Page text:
The future King Edward VI of England was baptized 479 years ago today, on 15 October 1537.
Excerpt from Edward VI in a Nutshell:
Edward was d in the royal chapel at Hampton Court a few days later, on 15 October. Every caution was taken to preserve the baby from illness or cold, and no expense was spared on ceremony. As Margaret Beaufort had dictated decades before, the protocol for the christening was followed to the letter. Gentlemen of the privy chamber carrying torches, the dean, and the choir led a procession of high-ranking clergymen, courtiers, nobility, officers of state, and various representatives of various European nations into the chapel. The baby’s godfathers, Thomas Howard (3rd Duke of Norfolk), Thomas Cranmer (Archbishop of Canterbury)
, and Charles Brandon (Duke of Suffolk), entered after the procession, and they were in turn followed by a small group of privileged noblemen who bore the water basins, candles , and a gold salt cellar that would be ritualistically gifted to the prince. The four-year-old, recently-bastardied daughter of the king, the Lady Elizabeth, conveyed the baptismal chrism behind the noblemen, although the weight of the object and the lateness of the hour necessitated that the queen’s brother, Edward Seymour, carry the little girl in his arms.
After the Lady Elizabeth came the star of the show, Prince Edward. Wearing a long white gown (much like babies wear today), the baby was transported on a pillow by the king’s distant cousin, Gertrude Courtenay. The baby was likewise attended by at least one nurse and midwife apiece, and six gentlemen supported a canopy above Edward and the trio of women with him. Edward’s Godmother and half-sister, Lady Mary, who was illegitimate and no longer a princess in the eyes of no one else but her father, followed the baby with her own cluster of candle-wielding ladies.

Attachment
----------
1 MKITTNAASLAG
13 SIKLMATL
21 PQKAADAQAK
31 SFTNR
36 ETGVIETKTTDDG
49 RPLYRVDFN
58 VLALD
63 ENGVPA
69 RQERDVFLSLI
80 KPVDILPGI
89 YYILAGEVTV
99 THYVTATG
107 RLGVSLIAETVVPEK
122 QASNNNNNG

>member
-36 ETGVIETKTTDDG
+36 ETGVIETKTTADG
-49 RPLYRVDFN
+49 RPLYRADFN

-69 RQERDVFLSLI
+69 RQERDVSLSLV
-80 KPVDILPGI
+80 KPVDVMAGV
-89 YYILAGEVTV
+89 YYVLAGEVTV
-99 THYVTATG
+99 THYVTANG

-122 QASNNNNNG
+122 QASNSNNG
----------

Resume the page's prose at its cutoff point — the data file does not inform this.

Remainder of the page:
Edward was christened by Thomas Cranmer within the privacy of an octagonal screen surrounding the silver-gilt baptismal font, which was hung with tapestries and cloth of gold to keep away any drafts from the newborn’s wet head. There was also a fire pan of hot coals to warm the area; the king was taking no chances with the health of his son. In the semi-seclusion of this sumptuous compartment, the archbishop, who would one day be burned alive at the stake by the infant’s Godmother, completed the rite and to the heralds to announce the successful baptism of the prince. Trumpets rang out and arter king-of-arms cried out, “God of His Almighty and infinite grave give and grand good life and long to the right high, right excellent and noble Prince, Prince Edward, Duke of Cornwall and Earl of Chester, most dear and most entirely beloved son to our most dread and gracious Lord, King Henry VIII” (Skidmore, 2009).
By custom, neither of his parents attended the christening, but waited in state to see the baby and to be congratulated by the attendees and well-wishers both before and after the christening. Jane, who was still in good health at this time, was richly bundled in fur and velvet against any chill and received a steady stream of visitors into her rooms. The king, who was almost certainly swelling with pride and happiness, was also in Jane’s chambers to be congratulated and to bless his newborn son in the accustomed manner. Edward was everything Henry had been hoping for.